But for whatev...more
I was worried that this book would let the series down. I loved the first in the trilogy, The Seeing Stone, so much and the second was almost as wonderful. King of the Middle March I found disappointing and fairly unenjoyable until the second half. I think that I had fallen in love with the March & the characters living there in the first two books, and because of the majority of this book is set on a crusade, I was just missing Arthur's home. It really picks up, though, and I adored the sec...more
This parallel story trilogy held me to the end. Arthur's finish was by the book, in a good way, and the 'real' Arthur closes his tale on a suitably ambiguous-yet-hopeful note. My only complaint was that all-too-modern of plotting diseases, the reluctance to commit to a relationship at the end. We had a good love triangle going -- or rectangle, perhaps -- and it should have been resolved. To leave that to the stars was just wimping out on Crossley-Holland's part. But if you like your medieval tal...more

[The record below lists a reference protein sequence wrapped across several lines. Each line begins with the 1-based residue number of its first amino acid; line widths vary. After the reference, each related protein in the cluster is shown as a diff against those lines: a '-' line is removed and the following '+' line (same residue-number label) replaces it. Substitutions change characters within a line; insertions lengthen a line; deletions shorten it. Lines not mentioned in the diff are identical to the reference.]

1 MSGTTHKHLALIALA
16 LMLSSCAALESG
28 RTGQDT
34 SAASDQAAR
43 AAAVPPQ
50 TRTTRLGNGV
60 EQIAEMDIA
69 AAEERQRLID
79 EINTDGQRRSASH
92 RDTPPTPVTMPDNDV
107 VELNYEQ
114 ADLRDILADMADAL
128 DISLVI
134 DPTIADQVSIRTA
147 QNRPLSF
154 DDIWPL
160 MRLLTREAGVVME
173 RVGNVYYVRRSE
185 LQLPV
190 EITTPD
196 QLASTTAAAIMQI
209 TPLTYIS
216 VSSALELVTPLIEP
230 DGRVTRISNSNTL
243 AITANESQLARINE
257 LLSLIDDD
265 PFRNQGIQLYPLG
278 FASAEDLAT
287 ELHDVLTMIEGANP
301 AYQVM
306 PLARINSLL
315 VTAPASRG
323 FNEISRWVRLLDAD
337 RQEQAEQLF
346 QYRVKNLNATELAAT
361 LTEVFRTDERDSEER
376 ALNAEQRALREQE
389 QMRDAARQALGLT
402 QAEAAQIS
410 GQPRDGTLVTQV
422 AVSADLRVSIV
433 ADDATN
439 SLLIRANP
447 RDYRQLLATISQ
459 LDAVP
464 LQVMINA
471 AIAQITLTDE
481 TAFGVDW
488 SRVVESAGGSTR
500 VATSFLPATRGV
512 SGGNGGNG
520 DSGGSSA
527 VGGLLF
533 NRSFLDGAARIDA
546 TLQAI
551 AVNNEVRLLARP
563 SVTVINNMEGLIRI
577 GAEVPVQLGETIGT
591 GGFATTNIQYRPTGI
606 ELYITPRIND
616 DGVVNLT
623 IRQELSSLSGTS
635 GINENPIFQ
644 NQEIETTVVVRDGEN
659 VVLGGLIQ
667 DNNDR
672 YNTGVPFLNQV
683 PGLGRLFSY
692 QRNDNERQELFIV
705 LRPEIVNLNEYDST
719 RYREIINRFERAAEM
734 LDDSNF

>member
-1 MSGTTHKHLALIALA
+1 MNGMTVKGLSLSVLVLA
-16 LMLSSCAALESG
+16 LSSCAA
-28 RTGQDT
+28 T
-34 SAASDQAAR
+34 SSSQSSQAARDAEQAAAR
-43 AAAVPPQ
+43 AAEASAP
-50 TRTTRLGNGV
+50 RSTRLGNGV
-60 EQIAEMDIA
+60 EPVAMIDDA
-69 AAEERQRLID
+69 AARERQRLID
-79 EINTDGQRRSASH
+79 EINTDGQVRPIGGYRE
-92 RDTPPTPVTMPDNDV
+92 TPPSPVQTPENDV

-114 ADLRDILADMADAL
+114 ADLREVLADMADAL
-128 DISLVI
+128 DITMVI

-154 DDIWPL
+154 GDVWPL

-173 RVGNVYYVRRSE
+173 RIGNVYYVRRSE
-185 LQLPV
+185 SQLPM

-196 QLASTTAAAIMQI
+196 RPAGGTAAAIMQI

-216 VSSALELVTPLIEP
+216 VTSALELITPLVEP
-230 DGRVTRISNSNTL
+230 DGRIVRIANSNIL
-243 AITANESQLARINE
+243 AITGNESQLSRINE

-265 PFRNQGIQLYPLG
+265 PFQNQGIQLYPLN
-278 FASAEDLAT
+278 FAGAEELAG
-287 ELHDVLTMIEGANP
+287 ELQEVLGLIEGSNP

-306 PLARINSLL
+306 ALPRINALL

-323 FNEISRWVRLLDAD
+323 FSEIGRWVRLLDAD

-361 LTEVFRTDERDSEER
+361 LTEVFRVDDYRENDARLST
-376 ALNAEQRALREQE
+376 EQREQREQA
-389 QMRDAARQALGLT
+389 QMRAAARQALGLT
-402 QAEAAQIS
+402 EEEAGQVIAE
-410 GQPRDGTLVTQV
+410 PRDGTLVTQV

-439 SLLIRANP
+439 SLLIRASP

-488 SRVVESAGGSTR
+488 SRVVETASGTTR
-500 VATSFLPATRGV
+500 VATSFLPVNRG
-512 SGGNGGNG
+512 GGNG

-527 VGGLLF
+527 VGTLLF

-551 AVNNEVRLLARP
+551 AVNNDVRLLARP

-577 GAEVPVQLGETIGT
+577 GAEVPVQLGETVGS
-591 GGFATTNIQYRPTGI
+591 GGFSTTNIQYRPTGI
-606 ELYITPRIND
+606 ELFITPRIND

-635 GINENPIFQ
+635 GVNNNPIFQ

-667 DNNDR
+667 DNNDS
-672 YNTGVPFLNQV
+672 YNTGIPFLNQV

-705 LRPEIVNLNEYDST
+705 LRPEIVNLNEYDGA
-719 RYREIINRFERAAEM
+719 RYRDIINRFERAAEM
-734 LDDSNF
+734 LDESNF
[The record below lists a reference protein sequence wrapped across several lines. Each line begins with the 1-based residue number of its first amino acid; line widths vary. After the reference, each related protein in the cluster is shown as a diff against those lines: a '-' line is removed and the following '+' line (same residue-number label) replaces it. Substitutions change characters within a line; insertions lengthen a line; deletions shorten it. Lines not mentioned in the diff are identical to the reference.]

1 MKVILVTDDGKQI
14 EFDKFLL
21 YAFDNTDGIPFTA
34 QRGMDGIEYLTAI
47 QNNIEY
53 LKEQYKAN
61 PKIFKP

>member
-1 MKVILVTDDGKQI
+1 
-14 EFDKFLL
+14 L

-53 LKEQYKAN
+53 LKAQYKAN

I really enjoyed this series, I loved how the main character and King Arthur's lives paralleled each other in many ways but weren't the same at all. I also liked how Arthur of the book is his own person and learns from the king but doesn't necessarily make the same mistakes. I think the first two books were more enjoyable for me to read, but the third book is really necessary and shows great character growth. I was just disappointed that it didn't spend more time in the Middle March with Arthur...more